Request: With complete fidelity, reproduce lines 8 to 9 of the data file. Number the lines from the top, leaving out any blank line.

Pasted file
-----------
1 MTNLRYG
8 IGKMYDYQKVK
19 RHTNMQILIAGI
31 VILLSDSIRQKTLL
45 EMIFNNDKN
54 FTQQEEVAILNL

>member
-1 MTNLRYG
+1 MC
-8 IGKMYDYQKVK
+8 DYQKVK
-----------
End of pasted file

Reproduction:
-1 MTNLRYG
+1 MC